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Chapter 23 - Woodcock Reovirus
Authors: Douglas E. Docherty
This chapter provides information on a recently identifieddisease of the American woodcock. Little is known about the disease or the virus that causes it. It has been included in this Manual to enhance awareness that such a disease exists and to stimulate additional interest in further investigations to define the importance of woodcock reovirus. More information about this disease is needed because it is not known whether or not this virus is a factor in the decline of woodcock populations within the United States. Return to top of page Cause
The first virus isolated from the American woodcock is areovirus that was found during woodcock die-offs during the winters of 198990 and 199394. Avian reovirus infections have been associated with numerous disease conditions including viral arthritis/tenosynovitis or inflammation of the tendon sheath; growth retardation; pericarditis or inflammation of the sac surrounding the heart; myocarditis or inflammation of the heart muscle; hydropericardium or abnormal accumulation of fluid in the pericardium; enteritis or inflammation of the intestine; hepatitis or inflammation of the liver; bursal and thymic atrophy or wasting away; osteoporosis or rarefaction of the bone; and respiratory syndromes. The infections are generally systemic, transmitted by the fecal-oral route, and are often associated with nutritional factors or concurrent infections with other agents.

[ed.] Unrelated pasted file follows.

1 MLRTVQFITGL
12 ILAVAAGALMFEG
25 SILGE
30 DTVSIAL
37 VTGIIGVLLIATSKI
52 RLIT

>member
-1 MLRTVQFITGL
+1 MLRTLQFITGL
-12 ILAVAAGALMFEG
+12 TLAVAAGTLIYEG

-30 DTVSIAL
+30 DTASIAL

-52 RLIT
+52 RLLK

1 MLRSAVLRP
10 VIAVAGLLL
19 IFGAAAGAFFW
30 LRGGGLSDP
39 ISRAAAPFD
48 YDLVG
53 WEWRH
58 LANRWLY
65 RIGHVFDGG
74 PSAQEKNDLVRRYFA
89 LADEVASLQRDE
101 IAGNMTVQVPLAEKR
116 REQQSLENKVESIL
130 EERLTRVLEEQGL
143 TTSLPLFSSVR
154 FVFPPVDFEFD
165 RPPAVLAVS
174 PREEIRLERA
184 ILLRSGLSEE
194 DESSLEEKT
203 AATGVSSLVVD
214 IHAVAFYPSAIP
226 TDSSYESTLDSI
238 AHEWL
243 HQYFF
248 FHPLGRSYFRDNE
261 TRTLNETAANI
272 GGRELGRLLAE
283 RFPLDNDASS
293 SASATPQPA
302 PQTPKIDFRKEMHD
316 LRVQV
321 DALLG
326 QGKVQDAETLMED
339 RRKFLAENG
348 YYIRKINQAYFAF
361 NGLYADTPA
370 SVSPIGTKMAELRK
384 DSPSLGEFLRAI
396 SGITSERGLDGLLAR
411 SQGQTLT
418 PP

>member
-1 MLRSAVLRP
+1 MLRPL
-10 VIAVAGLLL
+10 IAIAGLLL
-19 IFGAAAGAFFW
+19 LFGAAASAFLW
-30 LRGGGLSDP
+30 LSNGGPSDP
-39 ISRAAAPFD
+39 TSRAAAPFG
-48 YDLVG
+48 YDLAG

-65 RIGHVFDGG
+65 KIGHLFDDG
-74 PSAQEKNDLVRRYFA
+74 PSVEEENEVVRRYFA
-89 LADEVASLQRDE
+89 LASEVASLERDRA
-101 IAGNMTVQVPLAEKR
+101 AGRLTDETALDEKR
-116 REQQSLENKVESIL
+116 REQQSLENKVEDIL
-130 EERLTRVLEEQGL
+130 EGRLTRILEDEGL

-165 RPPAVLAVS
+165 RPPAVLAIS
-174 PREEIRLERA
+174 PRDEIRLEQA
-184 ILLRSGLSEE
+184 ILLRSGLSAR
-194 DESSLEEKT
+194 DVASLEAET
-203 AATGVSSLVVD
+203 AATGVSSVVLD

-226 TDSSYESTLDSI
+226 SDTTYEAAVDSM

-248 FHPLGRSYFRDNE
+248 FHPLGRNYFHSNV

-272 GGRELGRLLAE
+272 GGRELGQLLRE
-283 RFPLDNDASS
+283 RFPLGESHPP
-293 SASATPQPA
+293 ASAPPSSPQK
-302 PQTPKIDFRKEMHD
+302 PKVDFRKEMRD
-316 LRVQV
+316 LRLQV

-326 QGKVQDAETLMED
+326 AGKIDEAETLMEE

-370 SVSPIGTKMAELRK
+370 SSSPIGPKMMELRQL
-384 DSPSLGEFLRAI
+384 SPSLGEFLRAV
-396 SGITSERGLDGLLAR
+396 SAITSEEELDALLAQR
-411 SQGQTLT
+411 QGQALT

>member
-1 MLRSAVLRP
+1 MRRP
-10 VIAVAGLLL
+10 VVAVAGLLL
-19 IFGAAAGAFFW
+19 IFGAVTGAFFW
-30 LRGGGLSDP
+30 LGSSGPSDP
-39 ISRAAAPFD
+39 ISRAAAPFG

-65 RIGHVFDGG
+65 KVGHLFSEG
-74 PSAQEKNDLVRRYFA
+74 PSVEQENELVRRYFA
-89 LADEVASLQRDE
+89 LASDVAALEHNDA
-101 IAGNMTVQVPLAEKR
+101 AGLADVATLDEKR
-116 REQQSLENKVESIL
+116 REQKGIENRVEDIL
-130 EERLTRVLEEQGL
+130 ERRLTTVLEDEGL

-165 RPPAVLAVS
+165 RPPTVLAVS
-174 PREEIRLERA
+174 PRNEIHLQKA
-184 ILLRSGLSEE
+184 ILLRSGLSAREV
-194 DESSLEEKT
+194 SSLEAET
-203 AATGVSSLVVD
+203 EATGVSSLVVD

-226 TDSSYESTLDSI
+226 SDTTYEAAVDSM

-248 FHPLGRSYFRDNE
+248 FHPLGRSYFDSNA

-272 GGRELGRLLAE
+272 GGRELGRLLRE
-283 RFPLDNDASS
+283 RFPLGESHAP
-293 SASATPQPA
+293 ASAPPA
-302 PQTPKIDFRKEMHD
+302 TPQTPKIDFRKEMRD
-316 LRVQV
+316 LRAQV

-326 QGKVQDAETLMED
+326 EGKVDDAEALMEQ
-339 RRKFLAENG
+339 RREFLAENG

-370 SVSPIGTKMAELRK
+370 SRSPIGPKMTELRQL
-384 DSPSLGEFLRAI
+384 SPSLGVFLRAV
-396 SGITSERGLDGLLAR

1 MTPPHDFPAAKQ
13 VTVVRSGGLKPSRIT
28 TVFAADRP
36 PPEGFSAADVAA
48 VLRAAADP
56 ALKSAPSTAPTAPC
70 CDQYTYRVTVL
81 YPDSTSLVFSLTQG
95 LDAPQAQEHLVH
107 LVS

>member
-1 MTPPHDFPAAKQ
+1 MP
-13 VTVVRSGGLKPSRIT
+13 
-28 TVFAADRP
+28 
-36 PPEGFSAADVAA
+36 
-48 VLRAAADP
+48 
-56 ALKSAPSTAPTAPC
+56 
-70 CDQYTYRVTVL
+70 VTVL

American woodcock are the only species known to beinfected with this particular reovirus. Investigations have not been conducted to determine whether or not other species are susceptible to infection, which species are not susceptible, and which species become diseased. Distribution
The virus was isolated from woodcock that were founddead at the Eastern Shore of Virginia National Wildlife Refuge (Fig. 23.1). To determine the prevalence of woodcock reovirus in the eastern and central regions of the United States, virus isolation was attempted from woodcock samples collected from the breeding and wintering populations in 199092 (Fig. 23.1). No viruses were isolated from 481 tissue samples or 305 cloacal swabs that were obtained from live-trapped and hunter-killed woodcock.
Both die-offs occurred during the winter months. Nothing more is known about the seasonality of this disease.
Sick woodcock have not been observed. Therefore, field signs are unknown.
Most of the birds found dead were emaciated. Little or no food was found in their digestive tracts, and no obvious gross lesions were noted upon necropsy of the carcasses. Healthy "control" woodcock collected during the same time did not yield virus.
Diagnosis requires laboratory isolation and identification of the causative virus. Winter concentrations of woodcock should be monitored and carcasses picked up and submitted for diagnosis. Whole carcasses of woodcock found dead should be shipped to a diagnostic laboratory where pathological assessments and virus isolation can be made (see Chapter 3: on Specimen Shipment). Although the virus has been isolated from a variety of tissues including intestine, brain, cloacal swab, heart, and lung, the majority of isolates were obtained from intestines and cloacal swabs. These findings suggest that a fecal-oral route of transmission is likely.
Field carcasses not needed for diagnostic study should be collected for disposal to minimize environmental contamination. Too little is known about this disease to recommend response actions.
There are no known human health considerations.
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